2. Community Disaster Response Plan 

Research shows that natural disasters often cause much greater detriment to low-income communities. These neighborhoods typically lack the resources to prevent damage and recover quickly, and are often located in geographical areas that are subject to more severe weather. By creating or updating an existing community response plan, a county can bring social services together to provide for these low-income communities in times of natural disasters. A comprehensive plan should involve coordination of clinical services, mental health care, food support, emergency housing, and other social services in the community. 


3. Create a Strategic Plan for Parks and Greenways 

Creating or updating a city’s strategic plan for parks and greenways is a great way to assess the local demographics of a community, what parks and greenways already exist, and what groups or areas lack adequate outdoor space. A strategic plan for a community should include experts and stakeholders from various fields (some ideas include the local Health Department, School Board, local MPO, Chamber of Commerce, the housing sector, parks and recreation, and more). Furthermore, public engagement is an integral part of the planning process to ensure that the people being served have a voice in the development of community assets.  See the Nashville Parks and Greenways Master Plan in the source below for an example of a strategic plan and the process.


4. School District Inclusionary Zoning 

Public schools today are still very much segregated in terms of race and socioeconomic status. When school zoning policies don’t take into account socioeconomic status integration, schools that serve primarily low-income students often have fewer resources to offer than schools that primarily serve higher-income, white students. Students who attend schools with fewer resources are less likely to graduate, attend college, or break the cycle of generational poverty. School district zoning policies should take into consideration socioeconomic status, in order to bring balance to student populations. 


5. School Integration Policies 

School districts can pursue other policies that aim to integration students of all socioeconomic statuses. One example is inclusionary transportation policies. In addition to allowing students of low-income to transfer to schools that serve high-income families, schools can also provide free transportation to students who qualify for free and reduced lunch so that they may attend their school of choice. 


6. Zoning Policies to Increase Walkability and Connectivity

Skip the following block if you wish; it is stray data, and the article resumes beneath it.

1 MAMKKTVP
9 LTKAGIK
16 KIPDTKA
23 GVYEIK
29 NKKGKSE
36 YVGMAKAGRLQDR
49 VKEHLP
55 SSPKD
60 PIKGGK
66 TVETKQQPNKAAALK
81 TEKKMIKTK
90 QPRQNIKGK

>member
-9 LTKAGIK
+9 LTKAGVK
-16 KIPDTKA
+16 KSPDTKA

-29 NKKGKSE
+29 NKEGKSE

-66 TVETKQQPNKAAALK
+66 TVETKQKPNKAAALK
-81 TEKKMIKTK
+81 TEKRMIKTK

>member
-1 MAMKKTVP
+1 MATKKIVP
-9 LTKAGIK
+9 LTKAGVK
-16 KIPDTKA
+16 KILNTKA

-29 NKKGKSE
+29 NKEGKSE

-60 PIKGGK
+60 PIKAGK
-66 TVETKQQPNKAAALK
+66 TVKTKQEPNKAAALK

Access to parks and greenways is increased when community members are willing and able to walk to a park from their homes, schools, or place of employment. Several factors can lead to safer, more walkable routes to parks including proper sidewalks and lighting, lower speed limits for adjacent traffic, shade to mediate warmer weather, and adequate pedestrian signage. These zoning policies increase access to green spaces particularly for low-income residents without alternate modes of transportation. 


1. Screen for Adverse Childhood Experiences 

Adverse Childhood Experiences (ACEs) are stressful or traumatic events, such as neglect or abuse, that occur during the formative stages of adolescence. It’s important that health care providers screen their patients for ACEs in order to refer them to services or provide better care in the clinical setting.


2. Screen for Poverty and Refer to Resources 

Healthcare providers are in a unique position to screen families for social determinants of health, including poverty. The American Academy of Pediatrics recommends that pediatricians address financial stability of families with young children. In addition to screening families and individuals for poverty, healthcare providers should also maintain staff members who are able to connect low-income families with local resources and community organizations. 


*State employees are prohibited from engaging in
political activity not directly a part of that person’s employment during any
period when the person should be conducting business of the state (Tenn. Code
Ann. § 2- 19-207). For further information on State Employee Political
Participation, please visit: 

This document is not a Department endorsement of legislative policy.